French, Welsh and Irish marine energy developers to collaborate over risk-reduction and cost-efficiencies (but not Wave Energy Scotland)

Wave power general2 HWUFive firms in Ireland, France and the UK are to share research technology to reduce risks faced by developers of renewable tidal and wave power schemes around north western European coast lines. 

Known as MOREDATAS (Methods to Obtain Refined Environmental DATA from the Seas) the project addresses a variety of uncertainties faced by developers through the implementation of Acoustic Doppler Current Profilers (ADCPs),which are seabed mounted acoustic devices used to measure tidal currents and wave heights. The five companies include:

  • DynamOcean Sarl, the project coordinator from France
  • Applied Renewables Research resource survey and assessment specialists based in Northern Ireland
  • Cork-based DP Energy which is developing 330 MW of tidal generation off the coasts of Northern Ireland and Scotland
  • Welsh based Tidal Energy Ltd. which has built the first full scale tidal turbine to be installed in Ramsey Sound, Pembrokeshire and
  • Ecole Centrale de Nantes, operating the SEM-REV test site, located 20km from the west coast of France.

David Fitzgerald is the resource assessment lead with DP Energy and Project Engineer for the Fair Head Tidal Energy Park off the coast of County Antrim. He says the outcome of the joint programme will be to reduce risk through the reduction of energy production uncertainty.

He said: “Our objective is to deliver more robust design data so that developers of ocean energy can move more quickly in determining the most efficient and appropriate technologies, to ascertain more clearly whether or not a site is right and to generally provide them with a more accurate picture of the environment in which they are investing.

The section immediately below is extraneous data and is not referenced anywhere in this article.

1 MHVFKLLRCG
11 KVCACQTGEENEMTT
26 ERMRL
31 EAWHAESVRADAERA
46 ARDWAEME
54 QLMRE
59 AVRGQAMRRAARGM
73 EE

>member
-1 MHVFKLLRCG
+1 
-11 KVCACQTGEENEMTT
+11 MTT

“Data will be collected at a number of sites with varying conditions and innovative processing techniques will be developed to further reduce uncertainty.”

This is precisely the kind of collaborative approach which the Wood Review recommended for the oil and gas energy sector, and which Scottish Energy Minister Fergus Ewing set up the Wave Energy Scotland quango for.

It is interesting to note that this private-sector consortium is making waves on collaboration to reduce risks and that – while it will eploit data from Scotland’s marine energy jurisdiction – the Wave Energy Scotland quango is not involved.

Last week, another major Scottish marine energy pioneer – Aquamarine Power – sank into Administration, despite winning a £2 million contract from Wave Energy Scotland.

Pixie Energy

Pixie logo Pixie Energy is an incubator and a facilitator of strategic research and project work, focusing on energy regulation, policy and markets at the local and national level. Find out more about Pixie Energy here.

Local Energy Matters: Scotland

Local Energy Matters: Scotland is a free-to-download brochure with a focus on energy tariffs in the two Scottish electricity distribution regions, as well news on local energy and low-carbon schemes.

Previous editions can be download here.

Scottish energy market overview

You can read an overview of the Scottish energy market here.

Scottish Government energy feed